Remember, this was published in 1943, so attitudes, rhetoric, and the economic environment were different.
But Kalecki believed much of the economic research on full employment in the 1930s and 1940s had ignored the political reality of the policy.
He thought if full employment was adopted, it would increase the power of workers, and workers would be more inclined to strike to improve their pay and conditions.
And in a fully employed economy prone to inflation, price increases in an upswing would become problematic, making employers "boom-tired", and there would eventually be a counter-movement from the business community.
In Australia, economics students in the 1960s and 1970s were well aware of Kalecki's essay.
The "Keynesian consensus" of the post-war years was beginning to fray in those years.
From 1946 to 1975, Australia's national unemployment rate averaged below 2 per cent as successive federal governments intentionally used deficit spending to maintain full employment.
The economy, like economies in other Western nations, had grown strongly for decades.
The number of industrial disputes had increased each decade too.
In the 1950s, the average number of strikes per year was roughly 1,300. In the 1960s, it was 1,340. In the 1970s, it was 2,370.
The share of national income going to workers in the form of wages and salaries had also risen, peaking in the 1970s, but then things came to a head.
Dropping the 'full employment' approach
Major advanced economies, including Australia's, were hit by "stagflation" in the 1970s — slowing growth, rising inflation, and rising unemployment.
The complications metastasised through the decade, and business leaders were desperate to find a solution.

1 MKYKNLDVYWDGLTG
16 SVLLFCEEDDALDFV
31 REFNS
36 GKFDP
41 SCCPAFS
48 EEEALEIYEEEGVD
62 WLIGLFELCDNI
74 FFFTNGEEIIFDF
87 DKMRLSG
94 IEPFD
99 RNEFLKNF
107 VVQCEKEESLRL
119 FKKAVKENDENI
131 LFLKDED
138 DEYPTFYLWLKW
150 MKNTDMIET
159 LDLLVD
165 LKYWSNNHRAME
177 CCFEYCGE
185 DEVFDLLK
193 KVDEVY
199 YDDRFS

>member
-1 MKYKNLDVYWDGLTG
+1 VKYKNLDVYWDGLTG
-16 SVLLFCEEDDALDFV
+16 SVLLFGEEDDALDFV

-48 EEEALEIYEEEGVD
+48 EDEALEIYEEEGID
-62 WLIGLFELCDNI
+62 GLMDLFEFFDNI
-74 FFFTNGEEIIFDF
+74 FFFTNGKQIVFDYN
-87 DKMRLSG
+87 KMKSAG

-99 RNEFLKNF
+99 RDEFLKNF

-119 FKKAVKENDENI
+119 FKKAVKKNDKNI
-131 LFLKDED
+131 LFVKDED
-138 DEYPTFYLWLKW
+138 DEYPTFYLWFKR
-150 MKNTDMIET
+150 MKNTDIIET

Full employment was abandoned as an official policy in Australia.
A new policy was adopted: officials would pursue a level of 'natural' unemployment that kept a lid on inflation (i.e. on wages and prices).
That policy remains in place today.
Following the reform era of the 1980s and 1990s, which was a direct response to the economic problems of the 1970s, industrial action has fallen to its lowest level in the post-war era, and wages are growing at their slowest pace in the post-war era.
Now, the world has changed dramatically since Kalecki wrote his essay.
Global systems have been deregulated, fixed exchange rates have been floated, high barriers to global investment and trade have been removed, and union membership has plummeted as unions' bargaining power has been systematically dismantled.
Even if Australia adopted genuine full employment again, Kalecki's old analysis wouldn't be directly applicable, but the political aspects of labour market policy have never gone away.
As Kalecki pointed out, by the early 1940s business leaders accepted that some form of government intervention would be coming after the war to boost employment.
That's why they started arguing that government intervention should be used to stimulate private investment.
"This may be done by lowering the rate of interest, by the reduction of income tax, or by subsidising private investment directly in this or another form," he said, mimicking their argument.
"That such a scheme should be attractive to business is not surprising. The entrepreneur remains the medium through which the intervention is conducted."